The blame game

Floridian motorists, as of Jan. 1, 2008, will see the state’s No-Fault Car Insurance Law reinstated.

Over the next three months recent changes to Florida’s No-Fault Law could leave some motorists uninsured, which means if motorists were to get into an accident they caused, they would be left to pay the bill.

Before the recent change, those with car insurance had Personal Injury Protection. On Oct. 1, PIP expired.

Arbutas Dawson, who owns an Allstate agency on Adams Street, said that some motorists believe that the termination of PIP will lower their car insurance rate. Although this may be the case, in the end it will only leave them with high medical costs, because if the motorist is not insured they have to pay for any damage incurred, Dawson said.

Some drivers were skeptical of what the new law could have brought. But some consumers are not even aware of how not having No-Fault will affect them or the basic services provided in an insurance policy.

“I don’t pay my own car insurance, all I know is to give the police my insurance card,” said Latrice Wiggins, 21, a fourth-year education student from Miami.

Lawmakers, agents and individuals are all looking at No-Fault in a different way. It will lower car insurance, but Dawson said the new provisions made would only benefit a PIP insured motorist who hits another motorist with the same insurance. Unfortunately, even if a driver is PIP insured they may be forced to go to court if a driver who isn’t covered by the state’s No-Fault insurance hits them.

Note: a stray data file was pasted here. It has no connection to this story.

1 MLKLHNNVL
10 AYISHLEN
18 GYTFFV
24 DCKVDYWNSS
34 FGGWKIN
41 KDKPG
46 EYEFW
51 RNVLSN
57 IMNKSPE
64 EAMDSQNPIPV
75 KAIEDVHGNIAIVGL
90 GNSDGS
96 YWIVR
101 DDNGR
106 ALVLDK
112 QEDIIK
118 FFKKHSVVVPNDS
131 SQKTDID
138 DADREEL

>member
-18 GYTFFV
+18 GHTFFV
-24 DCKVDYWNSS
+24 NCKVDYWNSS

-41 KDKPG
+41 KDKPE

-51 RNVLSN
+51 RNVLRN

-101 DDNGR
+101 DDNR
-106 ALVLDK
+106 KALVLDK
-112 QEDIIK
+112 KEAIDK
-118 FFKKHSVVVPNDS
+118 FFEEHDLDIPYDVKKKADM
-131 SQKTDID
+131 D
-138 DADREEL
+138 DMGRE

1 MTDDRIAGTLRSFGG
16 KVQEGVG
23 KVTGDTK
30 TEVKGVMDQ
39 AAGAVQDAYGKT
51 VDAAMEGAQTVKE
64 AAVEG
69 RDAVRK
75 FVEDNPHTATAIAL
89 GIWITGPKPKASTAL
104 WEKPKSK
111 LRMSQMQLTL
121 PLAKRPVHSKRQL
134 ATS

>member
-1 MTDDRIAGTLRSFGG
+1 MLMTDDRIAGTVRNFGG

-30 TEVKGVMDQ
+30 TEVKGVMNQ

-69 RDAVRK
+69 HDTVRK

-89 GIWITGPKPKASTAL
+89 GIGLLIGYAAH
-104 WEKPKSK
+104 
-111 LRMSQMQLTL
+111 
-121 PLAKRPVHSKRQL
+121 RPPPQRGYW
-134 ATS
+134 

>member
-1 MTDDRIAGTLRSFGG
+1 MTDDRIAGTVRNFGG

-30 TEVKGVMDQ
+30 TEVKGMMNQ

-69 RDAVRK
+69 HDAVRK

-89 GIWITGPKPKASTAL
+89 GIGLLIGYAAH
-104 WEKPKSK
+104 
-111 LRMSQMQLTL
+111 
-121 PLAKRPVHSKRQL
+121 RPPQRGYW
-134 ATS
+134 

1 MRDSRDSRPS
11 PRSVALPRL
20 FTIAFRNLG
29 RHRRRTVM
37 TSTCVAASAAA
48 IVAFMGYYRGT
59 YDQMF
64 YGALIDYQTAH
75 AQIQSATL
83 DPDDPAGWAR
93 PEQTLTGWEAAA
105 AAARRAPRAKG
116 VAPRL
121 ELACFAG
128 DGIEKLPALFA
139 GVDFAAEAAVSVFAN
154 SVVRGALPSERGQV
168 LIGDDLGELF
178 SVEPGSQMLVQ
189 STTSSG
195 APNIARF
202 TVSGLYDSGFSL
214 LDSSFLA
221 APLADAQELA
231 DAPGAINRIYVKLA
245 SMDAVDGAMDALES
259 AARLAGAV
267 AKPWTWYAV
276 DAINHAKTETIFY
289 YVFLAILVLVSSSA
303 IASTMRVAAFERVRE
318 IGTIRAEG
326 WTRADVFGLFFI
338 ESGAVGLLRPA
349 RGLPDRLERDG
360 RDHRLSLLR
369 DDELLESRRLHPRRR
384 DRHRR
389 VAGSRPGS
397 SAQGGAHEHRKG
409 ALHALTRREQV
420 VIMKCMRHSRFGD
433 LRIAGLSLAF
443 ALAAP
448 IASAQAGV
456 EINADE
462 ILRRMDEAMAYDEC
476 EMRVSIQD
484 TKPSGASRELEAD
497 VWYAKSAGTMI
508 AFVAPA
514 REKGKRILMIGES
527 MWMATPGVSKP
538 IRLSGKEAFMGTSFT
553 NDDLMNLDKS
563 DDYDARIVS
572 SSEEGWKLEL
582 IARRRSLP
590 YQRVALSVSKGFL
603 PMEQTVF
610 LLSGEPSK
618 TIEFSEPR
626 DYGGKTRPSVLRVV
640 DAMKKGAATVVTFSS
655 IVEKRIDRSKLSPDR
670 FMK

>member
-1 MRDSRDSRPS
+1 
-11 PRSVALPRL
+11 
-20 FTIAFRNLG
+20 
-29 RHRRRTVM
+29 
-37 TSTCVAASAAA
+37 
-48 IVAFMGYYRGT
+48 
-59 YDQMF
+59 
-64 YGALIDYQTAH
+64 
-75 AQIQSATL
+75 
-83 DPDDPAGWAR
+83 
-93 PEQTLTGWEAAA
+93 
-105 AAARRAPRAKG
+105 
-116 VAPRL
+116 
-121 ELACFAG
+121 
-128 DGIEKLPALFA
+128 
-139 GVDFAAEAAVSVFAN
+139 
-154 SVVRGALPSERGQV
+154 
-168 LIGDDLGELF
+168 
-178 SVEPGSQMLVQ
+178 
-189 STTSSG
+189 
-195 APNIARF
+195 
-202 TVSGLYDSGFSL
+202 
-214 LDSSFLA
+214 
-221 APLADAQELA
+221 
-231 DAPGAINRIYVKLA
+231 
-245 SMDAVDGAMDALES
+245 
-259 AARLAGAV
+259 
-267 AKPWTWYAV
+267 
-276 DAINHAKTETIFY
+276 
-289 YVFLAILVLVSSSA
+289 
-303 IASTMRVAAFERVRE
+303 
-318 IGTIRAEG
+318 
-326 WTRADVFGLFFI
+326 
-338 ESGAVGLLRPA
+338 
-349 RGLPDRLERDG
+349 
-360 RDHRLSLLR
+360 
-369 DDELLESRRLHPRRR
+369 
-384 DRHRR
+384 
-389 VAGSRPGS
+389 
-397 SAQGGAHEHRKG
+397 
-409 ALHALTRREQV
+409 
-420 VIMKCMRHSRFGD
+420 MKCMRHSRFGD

Many drivers may still have PIP depending on how its timed out on their policy. Insurers are encouraging drivers to keep their policy until an agreement is made and personal injury protection is offered to customers again.

Gov. Charlie Crist expanded the call for the Special Session beginning Oct. 3. to include Florida’s No-Fault law.

“There is no reason for anyone to be alarmed, whether or not PIP comes or goes if it comes back then we are already accustomed to having it,” Dawson said.

Jarvis Francis, 21, a fourth-year pharmacy student from Orlando, said the potential proposal is a good effort by the Florida Legislature.

“They clearly made a mistake and now they are trying to make up for it,” Francis said.

Jeffrey Obin, 23, a graduating senior from Lagos, Nigeria said that he thinks reinstating PIP is a great move.

“I personally think it’s good they are bringing it back,” Obin said. “It’s no point of having insurance if it’s not going to cover damages to your car.”

After Crist signs the new bill, drivers who lost their license because they did not have insurance, could possibly lose it again as a result of not having personal injury protection.

If motorists are pulled over and they do not have PIP they must be able to show some form of insurance.

There are other types of insurance coverage that motorists can choose if they choose not to add PIP once it is reinstated.

Despite the potential changes, Dawson suggested that insured motorists continue to confirm any changes with their insurance company.

“No matter what happens in the Special Session regarding PIP, it’s best to talk to your agent,” Dawson said.